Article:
Stagecoach 2009: Darius Rucker throws a Hootienanny
Who knew that country music lovers had such a soft spot for Hootie and the Blowfish? When former Hootie front man, Darius Rucker, took to the main stage at Stagecoach on Saturday, he didn't just play the pop-coated countrified favorites of his post-Hootie solo career, he unleashed the hits of Hootie past.
The crowd responded with equal enthusiasm to both, proving that Stagecoach is not simply a celebration of country music, it's an ode to red-white-and-blue Americana. As country takes its place as the new kingmaker of re-striving rockers, the definition of what constitutes a country song has stretched to include anything that contains a wistful twang of guitar and vocals, and most important, patriotic amber-waves-of-grain-style lyrics.
"If you love your space and you love your freedom," crooned Rucker at one point during his sun-soaked set, while big-chested women in tiny bikinis spun like tops in the yellow-green grass of the polo field. Within moments of ending a slow number flecked with worry, regret and whiskey, Rucker launched into the Hootie mega hit "Only Wanne Be With You," which owes much more to white-hat darlings Blues Traveler and the Dave Matthews Band than Garth Brooks. (Meanwhile, in Montgomery, Ala., Hank Williams is rolling over in his grave.)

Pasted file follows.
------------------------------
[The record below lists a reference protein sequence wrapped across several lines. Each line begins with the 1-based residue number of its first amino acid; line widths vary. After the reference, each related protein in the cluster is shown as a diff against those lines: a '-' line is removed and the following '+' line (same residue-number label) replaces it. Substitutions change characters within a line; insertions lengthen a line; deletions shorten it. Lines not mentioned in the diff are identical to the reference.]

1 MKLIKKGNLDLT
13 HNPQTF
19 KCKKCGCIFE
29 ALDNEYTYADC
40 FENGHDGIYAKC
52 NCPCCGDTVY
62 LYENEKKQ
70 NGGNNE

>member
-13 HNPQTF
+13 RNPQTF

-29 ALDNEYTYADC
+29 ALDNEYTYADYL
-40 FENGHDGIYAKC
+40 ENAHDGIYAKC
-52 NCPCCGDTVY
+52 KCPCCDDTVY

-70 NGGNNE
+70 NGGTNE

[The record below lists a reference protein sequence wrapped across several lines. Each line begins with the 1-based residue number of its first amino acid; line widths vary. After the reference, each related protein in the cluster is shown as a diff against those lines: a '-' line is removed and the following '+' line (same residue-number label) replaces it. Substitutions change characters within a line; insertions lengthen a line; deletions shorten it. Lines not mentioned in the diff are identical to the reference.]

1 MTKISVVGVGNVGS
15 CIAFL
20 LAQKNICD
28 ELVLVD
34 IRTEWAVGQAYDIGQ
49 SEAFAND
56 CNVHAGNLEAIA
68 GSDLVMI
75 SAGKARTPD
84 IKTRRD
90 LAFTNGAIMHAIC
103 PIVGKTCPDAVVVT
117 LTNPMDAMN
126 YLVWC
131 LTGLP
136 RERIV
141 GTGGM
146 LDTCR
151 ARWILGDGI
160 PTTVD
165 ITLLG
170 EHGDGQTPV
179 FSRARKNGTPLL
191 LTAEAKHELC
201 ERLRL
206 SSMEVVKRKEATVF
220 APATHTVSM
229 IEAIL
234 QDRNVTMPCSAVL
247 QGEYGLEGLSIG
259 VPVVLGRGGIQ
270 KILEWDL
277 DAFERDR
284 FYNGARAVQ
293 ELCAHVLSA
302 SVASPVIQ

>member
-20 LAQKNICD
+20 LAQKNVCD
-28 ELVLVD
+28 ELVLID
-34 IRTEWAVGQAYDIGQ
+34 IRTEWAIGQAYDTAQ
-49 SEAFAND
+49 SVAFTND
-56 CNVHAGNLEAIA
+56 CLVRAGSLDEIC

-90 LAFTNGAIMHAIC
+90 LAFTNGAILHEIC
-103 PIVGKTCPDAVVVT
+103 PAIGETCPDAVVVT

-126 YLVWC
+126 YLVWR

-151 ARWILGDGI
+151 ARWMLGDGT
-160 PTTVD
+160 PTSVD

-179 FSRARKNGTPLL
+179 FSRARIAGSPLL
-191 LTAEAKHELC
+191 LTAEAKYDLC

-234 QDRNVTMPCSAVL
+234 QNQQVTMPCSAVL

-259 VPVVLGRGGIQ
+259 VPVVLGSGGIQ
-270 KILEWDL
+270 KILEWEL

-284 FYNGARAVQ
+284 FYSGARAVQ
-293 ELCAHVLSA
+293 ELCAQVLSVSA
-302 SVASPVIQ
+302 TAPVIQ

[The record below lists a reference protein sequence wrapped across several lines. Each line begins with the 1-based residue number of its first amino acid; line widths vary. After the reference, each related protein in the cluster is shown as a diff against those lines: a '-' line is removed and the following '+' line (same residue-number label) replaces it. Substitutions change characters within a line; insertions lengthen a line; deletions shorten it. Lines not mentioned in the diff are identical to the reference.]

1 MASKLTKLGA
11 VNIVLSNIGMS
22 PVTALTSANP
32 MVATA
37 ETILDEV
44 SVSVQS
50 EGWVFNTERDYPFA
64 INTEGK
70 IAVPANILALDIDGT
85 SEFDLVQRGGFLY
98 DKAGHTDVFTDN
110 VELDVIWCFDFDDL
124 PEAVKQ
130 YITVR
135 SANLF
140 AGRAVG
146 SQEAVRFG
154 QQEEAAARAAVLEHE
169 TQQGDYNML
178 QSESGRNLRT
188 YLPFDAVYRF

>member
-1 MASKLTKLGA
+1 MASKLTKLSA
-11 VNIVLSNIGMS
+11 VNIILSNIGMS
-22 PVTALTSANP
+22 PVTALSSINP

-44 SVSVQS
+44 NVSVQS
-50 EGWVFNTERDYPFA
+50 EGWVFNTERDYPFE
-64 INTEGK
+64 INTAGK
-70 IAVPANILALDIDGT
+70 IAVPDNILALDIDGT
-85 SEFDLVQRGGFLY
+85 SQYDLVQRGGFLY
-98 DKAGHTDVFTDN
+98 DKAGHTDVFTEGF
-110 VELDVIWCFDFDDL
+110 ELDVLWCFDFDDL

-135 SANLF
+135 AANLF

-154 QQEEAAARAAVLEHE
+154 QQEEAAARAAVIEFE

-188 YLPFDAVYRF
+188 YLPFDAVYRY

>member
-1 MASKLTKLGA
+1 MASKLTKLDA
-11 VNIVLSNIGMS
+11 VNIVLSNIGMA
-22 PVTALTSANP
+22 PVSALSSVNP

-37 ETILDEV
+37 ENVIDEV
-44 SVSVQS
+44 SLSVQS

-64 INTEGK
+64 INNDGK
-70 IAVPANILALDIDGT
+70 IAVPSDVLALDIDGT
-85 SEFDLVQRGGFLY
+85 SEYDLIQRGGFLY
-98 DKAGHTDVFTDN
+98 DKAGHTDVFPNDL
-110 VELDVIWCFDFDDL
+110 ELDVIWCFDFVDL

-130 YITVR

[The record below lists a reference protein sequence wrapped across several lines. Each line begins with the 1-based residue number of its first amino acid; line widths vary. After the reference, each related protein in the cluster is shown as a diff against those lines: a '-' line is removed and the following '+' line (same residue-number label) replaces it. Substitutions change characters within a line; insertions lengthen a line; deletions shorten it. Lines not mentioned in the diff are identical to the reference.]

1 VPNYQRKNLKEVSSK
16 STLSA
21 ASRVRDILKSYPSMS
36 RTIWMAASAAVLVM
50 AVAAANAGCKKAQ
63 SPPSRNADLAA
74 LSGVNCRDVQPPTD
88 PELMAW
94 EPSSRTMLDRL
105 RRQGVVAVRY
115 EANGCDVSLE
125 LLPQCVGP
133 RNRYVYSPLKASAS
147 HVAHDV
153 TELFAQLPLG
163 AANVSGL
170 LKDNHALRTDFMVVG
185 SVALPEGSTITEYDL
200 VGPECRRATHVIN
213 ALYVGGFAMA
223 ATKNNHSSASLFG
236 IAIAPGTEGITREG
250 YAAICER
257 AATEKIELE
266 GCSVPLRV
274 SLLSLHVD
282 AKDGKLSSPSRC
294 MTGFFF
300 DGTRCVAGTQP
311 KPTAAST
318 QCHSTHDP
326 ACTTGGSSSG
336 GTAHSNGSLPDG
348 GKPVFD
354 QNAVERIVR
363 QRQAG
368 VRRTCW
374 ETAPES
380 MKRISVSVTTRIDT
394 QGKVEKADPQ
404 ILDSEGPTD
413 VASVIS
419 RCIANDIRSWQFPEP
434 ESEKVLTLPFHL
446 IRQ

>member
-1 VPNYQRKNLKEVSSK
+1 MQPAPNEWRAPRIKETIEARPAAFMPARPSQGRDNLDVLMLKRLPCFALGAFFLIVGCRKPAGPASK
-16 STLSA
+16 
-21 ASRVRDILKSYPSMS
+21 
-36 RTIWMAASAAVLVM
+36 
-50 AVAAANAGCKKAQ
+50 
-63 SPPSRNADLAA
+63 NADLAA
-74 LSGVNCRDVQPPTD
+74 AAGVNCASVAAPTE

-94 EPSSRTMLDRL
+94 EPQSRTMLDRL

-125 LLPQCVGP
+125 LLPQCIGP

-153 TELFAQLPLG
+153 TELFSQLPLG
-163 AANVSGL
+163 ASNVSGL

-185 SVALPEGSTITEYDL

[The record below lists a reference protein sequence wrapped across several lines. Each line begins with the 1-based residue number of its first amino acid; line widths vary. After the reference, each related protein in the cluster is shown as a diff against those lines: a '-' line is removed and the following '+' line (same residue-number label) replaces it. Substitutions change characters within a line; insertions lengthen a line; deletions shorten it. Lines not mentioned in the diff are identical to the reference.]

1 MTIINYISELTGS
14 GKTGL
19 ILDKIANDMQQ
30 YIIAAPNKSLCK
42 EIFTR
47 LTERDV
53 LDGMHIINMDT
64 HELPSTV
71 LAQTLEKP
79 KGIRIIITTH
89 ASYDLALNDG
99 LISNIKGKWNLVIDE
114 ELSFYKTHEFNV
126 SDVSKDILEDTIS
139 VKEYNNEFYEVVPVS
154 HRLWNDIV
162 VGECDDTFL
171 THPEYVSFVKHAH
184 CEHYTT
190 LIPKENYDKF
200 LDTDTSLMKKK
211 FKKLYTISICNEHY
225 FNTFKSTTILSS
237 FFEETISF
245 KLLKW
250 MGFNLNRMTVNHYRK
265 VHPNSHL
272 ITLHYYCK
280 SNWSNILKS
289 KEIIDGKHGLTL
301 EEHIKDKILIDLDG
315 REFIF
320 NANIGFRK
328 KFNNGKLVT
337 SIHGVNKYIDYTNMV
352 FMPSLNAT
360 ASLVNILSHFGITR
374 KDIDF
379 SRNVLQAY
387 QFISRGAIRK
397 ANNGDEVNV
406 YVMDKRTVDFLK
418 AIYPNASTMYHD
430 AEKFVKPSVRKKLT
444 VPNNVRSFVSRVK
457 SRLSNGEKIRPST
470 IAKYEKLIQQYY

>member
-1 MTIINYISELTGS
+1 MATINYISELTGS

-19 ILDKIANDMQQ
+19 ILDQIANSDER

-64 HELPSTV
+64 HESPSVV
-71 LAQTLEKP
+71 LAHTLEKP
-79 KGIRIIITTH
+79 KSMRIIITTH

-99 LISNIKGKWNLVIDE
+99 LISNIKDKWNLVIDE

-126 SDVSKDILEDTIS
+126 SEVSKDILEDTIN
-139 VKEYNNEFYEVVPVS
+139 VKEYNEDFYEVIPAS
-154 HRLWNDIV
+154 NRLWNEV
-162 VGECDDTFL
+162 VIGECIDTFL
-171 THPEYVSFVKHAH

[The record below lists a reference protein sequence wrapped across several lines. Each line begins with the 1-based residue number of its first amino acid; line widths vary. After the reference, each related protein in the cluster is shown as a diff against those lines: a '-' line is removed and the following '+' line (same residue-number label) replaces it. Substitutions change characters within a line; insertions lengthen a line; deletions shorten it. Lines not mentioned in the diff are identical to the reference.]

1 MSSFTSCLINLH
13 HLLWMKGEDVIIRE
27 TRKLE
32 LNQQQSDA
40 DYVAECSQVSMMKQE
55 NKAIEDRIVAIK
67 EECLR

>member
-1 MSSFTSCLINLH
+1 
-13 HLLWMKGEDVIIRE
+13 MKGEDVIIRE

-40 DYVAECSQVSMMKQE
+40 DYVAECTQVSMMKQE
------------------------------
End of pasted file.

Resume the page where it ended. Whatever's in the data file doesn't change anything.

At the end of his set, Rucker gained much street cred when Brad Paisley, the master of paisley and fine ladies and funny-sad songs, joined him on stage to sing one chorus of his closing song, a Hank Williams Jr. cover, "Why Do You Drink"?
"Is that Brad Paisley?" a man in the crowd yelled.
"Yeah, Brad Paisley," another answered, and in a moment all on the field were on their feet, proving that country music is about loving an icon of contemporary Americana, golf rock-adjacent or otherwise.
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